The companies were allegedly proposed by the Angolan regime. In 2009, Cobalt publicly stated: “We have not worked with either of these companies in the past, and, therefore, our familiarity with these companies is limited. Violations of the FCPA may result in severe criminal or civil sanctions, and we may be subject to other liabilities.” Much later, after the deal crashed, Cobalt’s former chief financial officer claimed in court documents that the Angolan government “called the shots,” describing the deal as “a fait accompli.”
While the SEC probe officially dropped the civil case in January 2015, the DOJ case is ongoing.
But this isn’t the end of Cobalt’s lack of transparency. SEC documents reveal royalty allocations from the US-based Cobalt to a Bahamas-based company, Whitton Petroleum. Though Whitton frequently appears in the Panama Papers database, its true owners’ identities remain hidden and questions to Cobalt about Whitton had not received a response at the time of publication.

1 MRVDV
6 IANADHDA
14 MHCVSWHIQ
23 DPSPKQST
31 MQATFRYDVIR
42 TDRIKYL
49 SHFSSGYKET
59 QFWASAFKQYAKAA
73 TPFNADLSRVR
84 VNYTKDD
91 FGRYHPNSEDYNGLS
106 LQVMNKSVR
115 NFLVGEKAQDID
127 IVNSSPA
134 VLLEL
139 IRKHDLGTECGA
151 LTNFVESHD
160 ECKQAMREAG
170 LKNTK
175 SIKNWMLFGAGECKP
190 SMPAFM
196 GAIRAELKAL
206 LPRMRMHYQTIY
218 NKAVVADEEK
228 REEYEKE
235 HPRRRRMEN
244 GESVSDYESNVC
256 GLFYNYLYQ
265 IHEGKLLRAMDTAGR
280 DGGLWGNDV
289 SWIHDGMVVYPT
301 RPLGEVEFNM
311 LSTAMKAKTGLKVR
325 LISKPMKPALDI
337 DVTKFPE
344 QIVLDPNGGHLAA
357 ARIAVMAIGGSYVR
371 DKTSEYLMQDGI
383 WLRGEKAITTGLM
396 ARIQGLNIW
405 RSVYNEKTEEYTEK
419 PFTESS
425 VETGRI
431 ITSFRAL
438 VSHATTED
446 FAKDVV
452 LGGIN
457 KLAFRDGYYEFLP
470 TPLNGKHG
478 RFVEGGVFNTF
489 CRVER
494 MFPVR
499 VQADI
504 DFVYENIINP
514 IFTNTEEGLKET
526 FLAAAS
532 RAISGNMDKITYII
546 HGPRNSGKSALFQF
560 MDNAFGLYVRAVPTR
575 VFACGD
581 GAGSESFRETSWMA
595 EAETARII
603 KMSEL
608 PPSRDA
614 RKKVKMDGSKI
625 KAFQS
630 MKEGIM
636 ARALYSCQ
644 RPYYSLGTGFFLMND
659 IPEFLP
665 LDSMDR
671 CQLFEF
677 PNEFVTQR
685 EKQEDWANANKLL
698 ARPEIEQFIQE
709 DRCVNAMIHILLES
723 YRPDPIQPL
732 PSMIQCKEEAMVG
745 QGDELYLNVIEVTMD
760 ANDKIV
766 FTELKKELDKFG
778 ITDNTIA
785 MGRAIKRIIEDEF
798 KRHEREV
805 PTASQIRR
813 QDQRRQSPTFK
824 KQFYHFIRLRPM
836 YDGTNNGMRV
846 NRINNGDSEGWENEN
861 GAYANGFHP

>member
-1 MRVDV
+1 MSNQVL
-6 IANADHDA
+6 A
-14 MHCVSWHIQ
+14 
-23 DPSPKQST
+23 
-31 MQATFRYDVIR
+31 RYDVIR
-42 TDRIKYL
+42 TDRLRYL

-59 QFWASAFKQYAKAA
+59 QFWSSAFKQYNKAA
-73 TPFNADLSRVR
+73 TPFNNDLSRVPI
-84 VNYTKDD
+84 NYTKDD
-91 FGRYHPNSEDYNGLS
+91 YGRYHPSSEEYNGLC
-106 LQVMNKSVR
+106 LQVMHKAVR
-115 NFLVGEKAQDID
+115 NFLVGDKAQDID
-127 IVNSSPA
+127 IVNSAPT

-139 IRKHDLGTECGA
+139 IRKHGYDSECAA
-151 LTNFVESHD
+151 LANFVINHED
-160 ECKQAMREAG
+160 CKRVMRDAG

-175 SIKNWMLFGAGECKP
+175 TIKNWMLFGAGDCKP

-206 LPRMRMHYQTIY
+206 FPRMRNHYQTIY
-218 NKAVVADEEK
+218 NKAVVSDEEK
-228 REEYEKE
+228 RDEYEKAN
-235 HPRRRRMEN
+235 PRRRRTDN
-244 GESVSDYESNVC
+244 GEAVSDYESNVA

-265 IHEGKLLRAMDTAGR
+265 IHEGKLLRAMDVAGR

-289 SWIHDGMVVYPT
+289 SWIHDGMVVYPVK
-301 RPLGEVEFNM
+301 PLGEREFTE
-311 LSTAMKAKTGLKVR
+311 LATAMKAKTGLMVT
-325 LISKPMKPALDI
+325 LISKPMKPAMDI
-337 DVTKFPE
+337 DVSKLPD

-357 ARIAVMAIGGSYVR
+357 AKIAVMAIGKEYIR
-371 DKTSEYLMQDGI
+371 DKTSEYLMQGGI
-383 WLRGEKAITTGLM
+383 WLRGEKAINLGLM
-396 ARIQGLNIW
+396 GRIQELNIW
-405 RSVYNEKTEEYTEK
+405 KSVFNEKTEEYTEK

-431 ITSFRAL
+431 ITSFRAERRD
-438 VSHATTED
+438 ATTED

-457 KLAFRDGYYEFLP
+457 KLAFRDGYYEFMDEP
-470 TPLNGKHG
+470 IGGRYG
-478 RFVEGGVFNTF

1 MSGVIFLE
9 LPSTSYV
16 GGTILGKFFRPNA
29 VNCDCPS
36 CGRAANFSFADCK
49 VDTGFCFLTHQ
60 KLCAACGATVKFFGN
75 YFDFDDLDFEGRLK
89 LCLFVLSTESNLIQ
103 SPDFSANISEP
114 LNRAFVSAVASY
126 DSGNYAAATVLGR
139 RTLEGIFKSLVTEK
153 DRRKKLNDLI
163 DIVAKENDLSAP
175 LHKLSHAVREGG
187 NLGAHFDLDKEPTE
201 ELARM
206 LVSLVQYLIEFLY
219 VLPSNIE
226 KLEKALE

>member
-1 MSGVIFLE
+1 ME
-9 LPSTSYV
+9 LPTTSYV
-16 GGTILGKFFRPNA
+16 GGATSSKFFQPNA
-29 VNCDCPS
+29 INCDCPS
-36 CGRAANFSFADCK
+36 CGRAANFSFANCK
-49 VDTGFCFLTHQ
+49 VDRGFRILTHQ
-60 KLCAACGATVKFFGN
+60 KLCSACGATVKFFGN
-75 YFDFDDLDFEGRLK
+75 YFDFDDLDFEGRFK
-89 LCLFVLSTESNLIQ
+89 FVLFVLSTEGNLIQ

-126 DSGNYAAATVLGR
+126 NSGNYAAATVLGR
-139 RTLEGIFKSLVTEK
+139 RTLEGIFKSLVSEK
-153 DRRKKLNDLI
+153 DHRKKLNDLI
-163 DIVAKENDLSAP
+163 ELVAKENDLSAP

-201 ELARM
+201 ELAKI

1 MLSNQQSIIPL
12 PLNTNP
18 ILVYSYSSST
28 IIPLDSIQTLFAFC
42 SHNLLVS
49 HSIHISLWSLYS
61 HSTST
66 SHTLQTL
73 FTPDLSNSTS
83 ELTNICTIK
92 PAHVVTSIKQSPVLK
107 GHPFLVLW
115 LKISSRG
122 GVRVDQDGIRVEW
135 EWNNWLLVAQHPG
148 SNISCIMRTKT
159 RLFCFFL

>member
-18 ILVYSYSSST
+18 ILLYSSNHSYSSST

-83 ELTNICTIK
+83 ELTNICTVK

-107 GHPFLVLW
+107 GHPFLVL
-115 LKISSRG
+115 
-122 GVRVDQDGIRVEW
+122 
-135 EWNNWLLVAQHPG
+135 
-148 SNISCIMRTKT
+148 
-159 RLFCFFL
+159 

In 2015, Cobalt announced its exit from the deal saying that Sonangol would purchase Cobalt’s 40% interest in deepwater blocks 20 and 21 for $1.75 billion. The deal seemed to crawl along with little evidence that the sale would proceed. Sonangol was deeply in debt and unable to repay $13 billion in loans to European banks such as Standard Chartered, which recently gave the state-owned company 45 days to provide evidence that it can satisfy the loan. In a recent update to shareholders, Cobalt confirmed the commitment of the Angolan government to the sale.
Production sharing contracts are the most common form of extractives agreements in Angola, and their purpose is to shift the burden of costs and related risks to oil companies. Royalties vary from project to project, and in Cobalt’s SEC disclosures list, Whitton is noted as the recipient of royalties. The beneficial owners of Whitton remain unknown, though the company is said to have “provided consulting services to Angola in exchange for an upfront fee and a future overriding royalty in CIE’s [Cobalt’s] production.” It remains to be seen how the royalty issue will be resolved if the sale of the blocks to Sonangol proceeds. Cobalt stated it might have to pay a material cash sum to Whitton at the conclusion of the sale.